Accounting and Automation: Is the Job at Risk?

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As with many industries, automation has gradually become commonplace in accounting. While automation and artificial intelligence (AI) might streamline simple tasks, enable qualified professionals to achieve more than ever, and allow the accounting field to reach new heights of innovation, some professionals worry that their positions are at risk. Learn how automation factors into accounting, and discover whether accountants should fear or embrace AI.

How Automation Has Disrupted Data Entry

For most accounting firms, adopting automation in key areas allows for better cost management and greater accuracy. Data entry was one of the first areas to integrate automation, as the tasks involved can be relatively straightforward and mechanical. Because data entry can suffer from human error, this area has also had the opportunity to benefit from the improved accuracy automation typically delivers.

According to CNBC, the accounting industry is not alone in automating many of its data entry tasks. As the news outlet reports, data entry tends to be one of the lowest paid positions in any industry, which means it has been the most susceptible to automation. While data entry might no longer be a viable career option for accounting professionals, those with experience in data entry might have the opportunity to apply their skills to related data management tasks or higher-level positions.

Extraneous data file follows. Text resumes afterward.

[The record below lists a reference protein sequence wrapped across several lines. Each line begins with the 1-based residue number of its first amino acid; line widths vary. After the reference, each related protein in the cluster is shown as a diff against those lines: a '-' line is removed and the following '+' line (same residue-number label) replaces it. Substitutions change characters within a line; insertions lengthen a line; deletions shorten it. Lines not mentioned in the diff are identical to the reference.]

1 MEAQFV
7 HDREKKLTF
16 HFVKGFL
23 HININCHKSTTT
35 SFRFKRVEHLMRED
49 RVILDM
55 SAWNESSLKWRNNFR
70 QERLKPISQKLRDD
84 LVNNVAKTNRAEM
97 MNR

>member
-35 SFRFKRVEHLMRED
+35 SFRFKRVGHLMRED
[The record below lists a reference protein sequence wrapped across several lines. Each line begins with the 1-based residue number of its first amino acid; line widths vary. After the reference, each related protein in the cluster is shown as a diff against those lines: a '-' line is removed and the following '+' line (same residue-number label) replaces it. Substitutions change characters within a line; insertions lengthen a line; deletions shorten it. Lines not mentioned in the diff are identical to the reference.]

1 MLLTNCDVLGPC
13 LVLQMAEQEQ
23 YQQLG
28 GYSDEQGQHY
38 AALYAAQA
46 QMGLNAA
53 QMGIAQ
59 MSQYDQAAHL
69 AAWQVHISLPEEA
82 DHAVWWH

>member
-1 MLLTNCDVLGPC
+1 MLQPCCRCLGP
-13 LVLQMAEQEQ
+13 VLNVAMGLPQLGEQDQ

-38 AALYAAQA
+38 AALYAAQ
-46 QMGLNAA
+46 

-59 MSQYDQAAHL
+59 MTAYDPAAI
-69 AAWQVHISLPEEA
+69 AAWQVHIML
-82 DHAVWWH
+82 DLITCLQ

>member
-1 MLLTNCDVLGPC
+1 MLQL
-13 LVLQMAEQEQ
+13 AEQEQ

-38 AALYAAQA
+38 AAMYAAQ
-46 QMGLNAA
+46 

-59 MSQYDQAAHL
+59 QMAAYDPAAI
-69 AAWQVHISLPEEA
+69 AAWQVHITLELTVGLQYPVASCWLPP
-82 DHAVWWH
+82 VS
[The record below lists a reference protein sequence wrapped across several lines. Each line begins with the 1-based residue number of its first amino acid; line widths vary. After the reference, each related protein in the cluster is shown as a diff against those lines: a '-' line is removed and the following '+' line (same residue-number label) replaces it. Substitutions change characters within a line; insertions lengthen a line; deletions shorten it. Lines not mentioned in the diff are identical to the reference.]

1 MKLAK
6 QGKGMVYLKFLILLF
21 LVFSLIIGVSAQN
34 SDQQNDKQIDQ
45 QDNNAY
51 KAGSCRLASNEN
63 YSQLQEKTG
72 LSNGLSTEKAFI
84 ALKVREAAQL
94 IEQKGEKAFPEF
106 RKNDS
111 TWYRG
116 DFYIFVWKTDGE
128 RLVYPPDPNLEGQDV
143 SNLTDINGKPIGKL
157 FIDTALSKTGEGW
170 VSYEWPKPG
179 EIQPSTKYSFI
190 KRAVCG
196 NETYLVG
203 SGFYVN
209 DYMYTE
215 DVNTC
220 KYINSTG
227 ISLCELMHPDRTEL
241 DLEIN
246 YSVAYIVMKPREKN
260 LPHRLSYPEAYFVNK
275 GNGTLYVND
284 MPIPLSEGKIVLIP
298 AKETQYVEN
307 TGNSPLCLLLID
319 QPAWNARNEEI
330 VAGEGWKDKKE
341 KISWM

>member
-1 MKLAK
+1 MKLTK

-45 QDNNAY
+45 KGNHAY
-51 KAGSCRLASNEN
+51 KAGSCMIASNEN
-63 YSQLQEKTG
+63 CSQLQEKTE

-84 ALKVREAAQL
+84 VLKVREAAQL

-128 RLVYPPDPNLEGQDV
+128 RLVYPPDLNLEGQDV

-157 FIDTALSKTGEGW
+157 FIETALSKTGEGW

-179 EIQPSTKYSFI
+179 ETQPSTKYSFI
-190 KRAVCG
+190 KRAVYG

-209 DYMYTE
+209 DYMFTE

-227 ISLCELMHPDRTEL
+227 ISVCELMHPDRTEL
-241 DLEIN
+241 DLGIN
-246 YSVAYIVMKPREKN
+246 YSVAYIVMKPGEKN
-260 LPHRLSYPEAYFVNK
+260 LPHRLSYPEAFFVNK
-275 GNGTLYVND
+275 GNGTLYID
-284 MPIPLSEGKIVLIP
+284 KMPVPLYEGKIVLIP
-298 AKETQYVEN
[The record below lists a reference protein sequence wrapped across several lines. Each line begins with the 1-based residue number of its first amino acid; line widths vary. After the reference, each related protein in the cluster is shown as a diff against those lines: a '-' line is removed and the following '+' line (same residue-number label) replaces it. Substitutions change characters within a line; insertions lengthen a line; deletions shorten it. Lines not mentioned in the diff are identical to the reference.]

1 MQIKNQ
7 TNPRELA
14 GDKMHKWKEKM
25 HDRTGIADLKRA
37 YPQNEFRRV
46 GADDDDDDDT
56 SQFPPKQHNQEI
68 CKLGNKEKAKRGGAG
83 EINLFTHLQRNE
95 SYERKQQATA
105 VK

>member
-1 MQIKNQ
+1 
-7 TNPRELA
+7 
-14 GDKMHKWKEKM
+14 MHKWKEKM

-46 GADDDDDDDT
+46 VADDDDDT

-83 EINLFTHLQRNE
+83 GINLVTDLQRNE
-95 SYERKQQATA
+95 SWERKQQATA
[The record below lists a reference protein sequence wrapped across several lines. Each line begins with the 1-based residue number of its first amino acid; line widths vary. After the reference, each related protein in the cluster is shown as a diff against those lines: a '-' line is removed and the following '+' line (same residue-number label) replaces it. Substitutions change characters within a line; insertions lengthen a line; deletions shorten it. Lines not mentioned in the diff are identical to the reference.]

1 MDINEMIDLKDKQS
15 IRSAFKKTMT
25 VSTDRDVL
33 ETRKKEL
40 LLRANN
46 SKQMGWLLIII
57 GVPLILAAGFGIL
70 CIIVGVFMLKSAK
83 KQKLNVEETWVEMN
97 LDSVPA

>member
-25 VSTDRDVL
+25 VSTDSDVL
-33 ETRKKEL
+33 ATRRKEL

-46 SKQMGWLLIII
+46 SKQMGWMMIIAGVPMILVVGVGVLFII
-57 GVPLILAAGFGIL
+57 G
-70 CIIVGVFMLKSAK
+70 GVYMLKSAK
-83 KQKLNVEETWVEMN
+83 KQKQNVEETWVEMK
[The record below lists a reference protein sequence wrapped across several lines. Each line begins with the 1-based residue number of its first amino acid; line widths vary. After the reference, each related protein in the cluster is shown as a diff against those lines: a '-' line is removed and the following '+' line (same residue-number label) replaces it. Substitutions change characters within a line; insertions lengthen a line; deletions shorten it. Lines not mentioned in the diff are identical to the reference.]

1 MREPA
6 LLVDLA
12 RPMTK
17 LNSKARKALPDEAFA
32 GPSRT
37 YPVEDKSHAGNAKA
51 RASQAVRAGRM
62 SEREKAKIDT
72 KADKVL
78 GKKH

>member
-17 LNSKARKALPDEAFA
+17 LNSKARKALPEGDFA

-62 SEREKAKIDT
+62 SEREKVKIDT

How Automation Has Streamlined Bookkeeping

Although automation has eliminated many of the data entry needs related to bookkeeping, accountants in this position typically need to balance automated tasks with skilled work. In fact, professionals in this occupation are likely to find countless opportunities to improve their work and gain additional experience while integrating automation into their workflows.

As Bernard Marr writes in Forbes, bookkeepers and accounting clerks might be able to take their invoicing tasks to new heights, thanks to AI. While many accounting firms have long relied on automated invoice creation, accounts receivable and accounts payable clerks often have to record outlier payments, categorize invoices, and produce customized follow-up invoices manually. As AI learns from their input, this technology might be able to process and categorize invoices more quickly and accurately.